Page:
Interpretation: A rise from the baseline of at least 7 μg/dL to 10 μg/dL of cortisol, reaching at least 18 μg/dL at 60 minutes post stimulation effectively rules out primary adrenal insufficiency and suggests that adrenal suppression is minimal. A blunted or absent response suggests some level of secondary adrenal insufficiency (cortical atrophy or significant suppression.) If a subnormal response is obtained with an elevated baseline ACTH level, the patient has primary adrenal insufficiency or a form of ACTH unresponsiveness. A subnormal response with a low baseline ACTH level suggests CRF (corticotrophin releasing factor) and/or ACTH deficiency of hypothalamic and/or pituitary origin. Prior administration of estrogens, spironolactone, cortisone, and hydrocortisone (cortisol) can all interfere with the ACTH stimulation test by causing abnormally high baseline cortisol levels.
In children with CAH, a specific enzyme deficiency is reflected in accumulation of steroid intermediates along the synthetic pathway of cortisol, prior to, or parallel to the blocked enzymatic step. The levels of intermediates between cholesterol and cortisol, and on the alternative pathways leading to testosterone and aldosterone production, are different in newborns than in older children and adults: normal levels at various ages are (See Adrenal Steroid Response to ACTH: Pediatrics) to aid in interpretation of the test results.
1. Miller WL, Achermann JC, Fluck CE. The adrenal cortex and its disorders. In Sperling MA, ed. Pediatric Endocrinology. 3rd ed. Philadelphia, Pa: Elsevier; 2008:444-511.
2. Dekkers OM, Timmermans JM, Smit JW, et al. Comparison of the cortisol responses to testing with two doses of ACTH in patients with suspected adrenal insufficiency. Eur J Endocrinol. 2011; 164(1):83-87. PubMed 21036888
3. Spiga F, Liu Y, Aguilera G, et al. Temporal effect of adrenocorticotrophic hormone on adrenal glucocorticoid steroidogenesis: Involvement of the transducer of regulated cyclic AMP-response element-binding protein activity. J Neuroendocrinol. 2011; 23(2):136-142. PubMed 21083631
4. Personal communication with S. Melmed.
5. Dickstein G, Spigel D, Arad E, et al. One microgram is the lowest ACTH dose to cause a maximal cortisol response. There is no diurnal variation of cortisol response to submaximal ACTH stimulation. Eur J Endocrinol. 1997; 137(8):172-175. PubMed 9272106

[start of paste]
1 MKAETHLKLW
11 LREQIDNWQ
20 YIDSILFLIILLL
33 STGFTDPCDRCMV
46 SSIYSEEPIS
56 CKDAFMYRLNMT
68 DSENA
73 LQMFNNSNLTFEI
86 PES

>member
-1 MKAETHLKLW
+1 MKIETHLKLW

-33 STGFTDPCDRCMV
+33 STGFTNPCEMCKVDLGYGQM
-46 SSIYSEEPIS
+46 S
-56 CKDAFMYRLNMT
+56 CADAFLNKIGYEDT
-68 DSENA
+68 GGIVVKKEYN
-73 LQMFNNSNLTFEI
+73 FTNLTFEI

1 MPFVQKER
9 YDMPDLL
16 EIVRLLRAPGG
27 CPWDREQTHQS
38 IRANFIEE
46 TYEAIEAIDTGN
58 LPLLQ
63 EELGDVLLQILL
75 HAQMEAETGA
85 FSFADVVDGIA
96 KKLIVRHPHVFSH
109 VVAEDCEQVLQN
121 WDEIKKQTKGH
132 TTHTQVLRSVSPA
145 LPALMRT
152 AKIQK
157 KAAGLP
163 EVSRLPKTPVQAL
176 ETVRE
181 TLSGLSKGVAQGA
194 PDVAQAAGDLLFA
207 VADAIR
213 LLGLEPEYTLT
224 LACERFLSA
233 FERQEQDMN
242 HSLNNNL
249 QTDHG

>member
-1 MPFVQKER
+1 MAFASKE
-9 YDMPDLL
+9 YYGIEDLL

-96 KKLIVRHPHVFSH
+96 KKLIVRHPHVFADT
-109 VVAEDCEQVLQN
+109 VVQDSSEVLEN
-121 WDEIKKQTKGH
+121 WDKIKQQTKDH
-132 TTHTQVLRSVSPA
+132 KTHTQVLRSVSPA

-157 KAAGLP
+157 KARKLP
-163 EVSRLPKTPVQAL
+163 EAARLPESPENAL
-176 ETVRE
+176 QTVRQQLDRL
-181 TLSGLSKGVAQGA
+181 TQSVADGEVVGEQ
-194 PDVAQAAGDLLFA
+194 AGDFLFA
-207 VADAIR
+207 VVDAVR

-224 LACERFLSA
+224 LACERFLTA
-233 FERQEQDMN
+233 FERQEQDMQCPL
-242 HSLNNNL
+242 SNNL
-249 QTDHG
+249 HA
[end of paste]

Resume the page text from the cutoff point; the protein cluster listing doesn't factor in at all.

6. Stewart P, Krone N. The adrenal cortex. In Melmed S, Polonsky KS, eds. Williams Textbook of Endocrinology. 12th ed. Philadelphia, Pa: Elsevier; 2011:479-544.
7. Rasmuson S, Olsson T, Hagg E. A low dose ACTH test to assess the function of the hypothalamic-pituitary-adrenal axis. Clin Endocrinol (Oxf). 1996; 44(2):151-156. PubMed 8849568
8. Hurel SJ, Thompson CJ, Watson MJ, et al. The short synacthen and insulin stress tests in the assessment of the hypothalamic-pituitary-adrenal axis. Clin Endocrinol (Oxf). 1996; 44(2):141-146. PubMed 8849566
9. Talwar V, Lodha S, Dash RJ. Assessing the hypothalamo-pituitary-adrenocortical axis using physiological doses of adrenocorticotropic hormone. QJM. 1998; 91(4):285-290. PubMed 9666951
10. Nye EJ, Grice JE, Hockings GI, et al. Comparison of adrenocorticotropin (ACTH) stimulation tests and insulin hypoglycemia in normal humans: Low dose, standard high dose, and 8-hour ACTH (1-24) infusion tests. J Clin Endocrinol Metab. 1999; 84(10):3648-3655. PubMed 10523009
11. Nye EJ, Grice JE, Hockings GI, et al. Adrenocorticotropin stimulation tests in patients with hypothalamic-pituitary disease: Low dose, standard high dose and 8-h infusion tests. Clin Endocrinol (Oxf). 2001; 55(5):625-633. PubMed 11894974
12. Soule S, Van Zyl Smit C, Parolis G, et al. The low dose ACTH stimulation test is less sensitive than the overnight metyrapone test for the diagnosis of secondary hypoadrenalism. Clin Endocrinol (Oxf).2000; 53(2):211-227. PubMed 10931104